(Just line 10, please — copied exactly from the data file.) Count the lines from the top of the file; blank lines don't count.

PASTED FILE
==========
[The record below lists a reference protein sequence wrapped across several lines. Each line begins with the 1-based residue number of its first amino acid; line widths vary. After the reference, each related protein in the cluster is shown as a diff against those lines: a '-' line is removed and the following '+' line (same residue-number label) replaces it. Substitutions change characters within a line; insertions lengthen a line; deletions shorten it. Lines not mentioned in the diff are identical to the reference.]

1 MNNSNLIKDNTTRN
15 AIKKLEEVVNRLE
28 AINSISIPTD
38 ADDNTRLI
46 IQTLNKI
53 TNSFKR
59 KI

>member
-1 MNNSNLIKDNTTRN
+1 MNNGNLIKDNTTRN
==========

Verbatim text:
-1 MNNSNLIKDNTTRN